Posts Tagged ‘blackjack legislation’

No Blackjack in Montana

Friday, April 8th, 2011

We won’t be adding Montana to the list of states that legalized blackjack, at least not in the near future. Legislation that would have legalized the popular casino game had gained momentum, but was killed in a committee on Thursday.

The Senate Finance and Claims Committee voted to table the bill, which means to indefinitely postpone debate on it. The vote to table the bill came after a brief hearing in which opposition to the bill, which included nonprofit charities and bar owners, spoke of their worries that blackjack would lead to increased crime, gambling addiction and other social problems.

The bill, House Bill 423, passed the state House of Representatives with little debate, but opposition slowly grew and became enough of a factor to lead to a tabling of the bill in the Senate. Montana has small casinos that offer slots, but no table games. Senator Douglas Palagi said that the casinos “don’t have the resources to operate a blackjack table.”

Senator Tony Belcourt, who sponsored the bill, said that allowing blackjack in the state would avoid losing money outside the state as residents fly to Las Vegas to play casino games. He also pointed out that a portion of the tax revenue from legalizing blackjack would be earmarked for social services, those same services opponents are worried about being affected by allowing the game. There is still a chance that the bill could be reintroduced for debate in the Senate during this term, but in all likelihood it is dead until at least the next session.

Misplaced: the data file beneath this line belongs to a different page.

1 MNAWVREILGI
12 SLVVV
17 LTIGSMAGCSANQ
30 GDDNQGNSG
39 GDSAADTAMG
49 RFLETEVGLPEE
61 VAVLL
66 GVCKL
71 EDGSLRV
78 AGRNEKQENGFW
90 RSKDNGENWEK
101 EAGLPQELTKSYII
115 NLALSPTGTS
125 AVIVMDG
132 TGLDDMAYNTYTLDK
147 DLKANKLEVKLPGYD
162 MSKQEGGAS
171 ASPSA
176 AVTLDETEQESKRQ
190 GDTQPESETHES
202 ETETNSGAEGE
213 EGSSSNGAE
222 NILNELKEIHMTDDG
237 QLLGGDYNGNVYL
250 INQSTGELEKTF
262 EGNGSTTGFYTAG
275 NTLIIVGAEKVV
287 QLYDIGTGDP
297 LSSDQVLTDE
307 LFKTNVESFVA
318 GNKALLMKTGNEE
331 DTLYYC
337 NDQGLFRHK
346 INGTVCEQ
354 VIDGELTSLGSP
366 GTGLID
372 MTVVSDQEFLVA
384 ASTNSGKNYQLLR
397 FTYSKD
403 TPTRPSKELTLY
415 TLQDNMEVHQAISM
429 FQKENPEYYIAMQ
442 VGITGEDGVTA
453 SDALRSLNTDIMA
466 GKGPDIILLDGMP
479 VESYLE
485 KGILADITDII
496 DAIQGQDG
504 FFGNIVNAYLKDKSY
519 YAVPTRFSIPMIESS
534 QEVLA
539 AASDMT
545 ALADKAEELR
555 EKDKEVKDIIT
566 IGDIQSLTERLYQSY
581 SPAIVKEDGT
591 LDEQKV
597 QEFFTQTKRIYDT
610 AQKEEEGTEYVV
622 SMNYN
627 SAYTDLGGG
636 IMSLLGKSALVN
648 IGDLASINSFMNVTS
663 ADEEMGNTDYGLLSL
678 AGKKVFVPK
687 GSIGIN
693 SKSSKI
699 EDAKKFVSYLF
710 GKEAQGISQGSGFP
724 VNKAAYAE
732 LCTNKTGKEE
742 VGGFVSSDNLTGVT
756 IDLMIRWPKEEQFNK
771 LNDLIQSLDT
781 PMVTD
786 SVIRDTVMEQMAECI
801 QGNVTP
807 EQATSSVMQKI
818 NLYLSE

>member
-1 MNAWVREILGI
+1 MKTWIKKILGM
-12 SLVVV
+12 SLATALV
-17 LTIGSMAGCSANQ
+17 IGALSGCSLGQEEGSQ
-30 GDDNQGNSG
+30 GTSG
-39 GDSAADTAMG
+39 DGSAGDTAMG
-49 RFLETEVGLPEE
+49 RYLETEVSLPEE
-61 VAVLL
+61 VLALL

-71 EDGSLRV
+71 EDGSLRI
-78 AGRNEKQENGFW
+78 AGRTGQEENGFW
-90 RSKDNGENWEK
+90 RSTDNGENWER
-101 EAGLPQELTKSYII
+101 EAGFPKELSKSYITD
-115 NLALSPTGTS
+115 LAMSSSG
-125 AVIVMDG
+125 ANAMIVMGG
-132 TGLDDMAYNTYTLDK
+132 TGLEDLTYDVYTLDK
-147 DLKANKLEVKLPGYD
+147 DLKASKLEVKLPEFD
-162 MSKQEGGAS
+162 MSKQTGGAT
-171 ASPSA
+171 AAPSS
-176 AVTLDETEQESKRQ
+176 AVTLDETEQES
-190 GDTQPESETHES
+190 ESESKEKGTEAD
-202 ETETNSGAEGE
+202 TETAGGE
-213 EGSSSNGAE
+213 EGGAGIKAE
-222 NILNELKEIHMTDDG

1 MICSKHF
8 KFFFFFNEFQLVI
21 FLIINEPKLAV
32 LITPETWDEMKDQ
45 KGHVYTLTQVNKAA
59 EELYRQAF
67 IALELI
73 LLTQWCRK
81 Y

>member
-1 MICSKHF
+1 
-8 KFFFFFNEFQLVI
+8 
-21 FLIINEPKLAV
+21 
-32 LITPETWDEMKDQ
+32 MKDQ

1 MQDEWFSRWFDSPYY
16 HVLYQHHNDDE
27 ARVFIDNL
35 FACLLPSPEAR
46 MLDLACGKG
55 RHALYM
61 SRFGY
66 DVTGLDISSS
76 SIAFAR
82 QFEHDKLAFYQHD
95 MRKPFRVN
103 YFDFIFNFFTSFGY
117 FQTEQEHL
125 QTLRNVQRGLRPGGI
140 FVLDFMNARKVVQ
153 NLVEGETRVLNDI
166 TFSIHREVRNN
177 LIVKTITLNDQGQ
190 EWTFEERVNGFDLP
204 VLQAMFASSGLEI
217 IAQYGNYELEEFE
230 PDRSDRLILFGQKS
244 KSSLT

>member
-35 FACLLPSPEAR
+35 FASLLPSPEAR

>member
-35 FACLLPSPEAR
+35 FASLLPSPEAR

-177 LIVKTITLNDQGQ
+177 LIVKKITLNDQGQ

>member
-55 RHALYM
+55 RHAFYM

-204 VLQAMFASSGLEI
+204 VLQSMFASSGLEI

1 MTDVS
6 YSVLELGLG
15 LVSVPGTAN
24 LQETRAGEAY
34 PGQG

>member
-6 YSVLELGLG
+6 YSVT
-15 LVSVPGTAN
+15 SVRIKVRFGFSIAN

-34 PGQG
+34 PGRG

Montana to legalize blackjack?

Friday, February 11th, 2011

A state representative in Montana has proposed a bill that would legalize blackjack, with revenue brought from the game to help pay for social services. Representative Tony Belcourt has introduced House Bill 423. The full title of the bill is six lines long (no, I’m not kidding), so I’ll call it “An Act Legalizing Blackjack” for short.

If passed, the bill would make it legal for Montana casinos to carry live blackjack tables. In order to offer those games, though, they would have to obtain permits. The money raised from permit fees would go toward the budget of the Montana Department of Health and Human Services. The DHHS is currently having its budget slashed by belt-tightening lawmakers in the state.

No high-stakes games would be allowed. The bill sets a $25 betting limit for blackjack games. The money from permit fees would be earmarked for funding specific programs outlined in the bill. Some of those programs include suicide prevention, services for the mentally ill, services for the disabled, child foster care services and more.

Currently live table games are illegal in Montana. The state has casinos, but they only carry video gambling machines, such as slots and video poker. Back in 1991, a bill to legalize blackjack was proposed and was rejected. No efforts to legalize the game have gotten a lot of support since then. With the Department of Health and Human Services seeing cuts to its budget and the state needing revenue, this might be the best time to do it.